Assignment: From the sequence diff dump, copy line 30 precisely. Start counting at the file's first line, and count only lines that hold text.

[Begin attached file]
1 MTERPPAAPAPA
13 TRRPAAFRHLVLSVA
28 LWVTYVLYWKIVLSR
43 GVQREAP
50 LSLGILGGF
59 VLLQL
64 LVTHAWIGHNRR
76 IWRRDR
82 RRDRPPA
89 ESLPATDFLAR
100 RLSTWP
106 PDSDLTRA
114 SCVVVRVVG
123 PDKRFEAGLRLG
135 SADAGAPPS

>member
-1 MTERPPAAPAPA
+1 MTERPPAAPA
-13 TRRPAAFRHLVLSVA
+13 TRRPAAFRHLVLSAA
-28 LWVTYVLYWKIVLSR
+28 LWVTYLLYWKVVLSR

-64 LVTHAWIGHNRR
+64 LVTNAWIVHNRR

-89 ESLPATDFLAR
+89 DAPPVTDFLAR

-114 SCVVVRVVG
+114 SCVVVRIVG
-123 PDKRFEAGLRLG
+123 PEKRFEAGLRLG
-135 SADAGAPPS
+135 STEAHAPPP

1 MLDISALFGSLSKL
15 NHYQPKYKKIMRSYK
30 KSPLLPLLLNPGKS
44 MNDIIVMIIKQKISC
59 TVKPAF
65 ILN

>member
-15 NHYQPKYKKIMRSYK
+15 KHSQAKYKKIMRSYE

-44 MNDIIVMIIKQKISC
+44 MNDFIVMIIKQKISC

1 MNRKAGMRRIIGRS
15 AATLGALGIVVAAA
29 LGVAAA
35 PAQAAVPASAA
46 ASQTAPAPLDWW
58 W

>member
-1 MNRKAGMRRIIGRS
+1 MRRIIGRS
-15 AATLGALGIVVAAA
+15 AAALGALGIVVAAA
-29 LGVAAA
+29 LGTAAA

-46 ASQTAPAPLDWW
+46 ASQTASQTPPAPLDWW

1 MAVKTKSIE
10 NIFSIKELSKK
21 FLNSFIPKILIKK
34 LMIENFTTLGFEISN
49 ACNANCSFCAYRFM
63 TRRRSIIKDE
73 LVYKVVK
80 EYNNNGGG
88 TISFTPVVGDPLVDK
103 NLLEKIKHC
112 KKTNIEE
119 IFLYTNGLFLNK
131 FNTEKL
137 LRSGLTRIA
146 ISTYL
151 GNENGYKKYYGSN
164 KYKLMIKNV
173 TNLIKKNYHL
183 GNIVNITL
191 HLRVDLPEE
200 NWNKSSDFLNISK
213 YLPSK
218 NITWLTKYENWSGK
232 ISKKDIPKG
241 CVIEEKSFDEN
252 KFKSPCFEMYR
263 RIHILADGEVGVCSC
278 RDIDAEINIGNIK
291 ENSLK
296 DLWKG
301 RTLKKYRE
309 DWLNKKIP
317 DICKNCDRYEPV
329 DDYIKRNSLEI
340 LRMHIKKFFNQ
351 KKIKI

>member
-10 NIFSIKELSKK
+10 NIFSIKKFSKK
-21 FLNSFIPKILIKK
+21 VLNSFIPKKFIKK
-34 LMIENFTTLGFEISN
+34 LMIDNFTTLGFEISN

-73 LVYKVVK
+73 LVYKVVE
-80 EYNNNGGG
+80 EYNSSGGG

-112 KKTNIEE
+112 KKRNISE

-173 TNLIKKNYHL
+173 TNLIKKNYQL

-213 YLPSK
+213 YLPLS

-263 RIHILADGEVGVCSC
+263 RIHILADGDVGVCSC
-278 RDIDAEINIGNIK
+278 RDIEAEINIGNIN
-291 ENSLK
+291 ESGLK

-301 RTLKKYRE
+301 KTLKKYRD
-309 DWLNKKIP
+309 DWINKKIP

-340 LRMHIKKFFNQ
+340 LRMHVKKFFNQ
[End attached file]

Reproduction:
+123 PEKRFEAGLRLG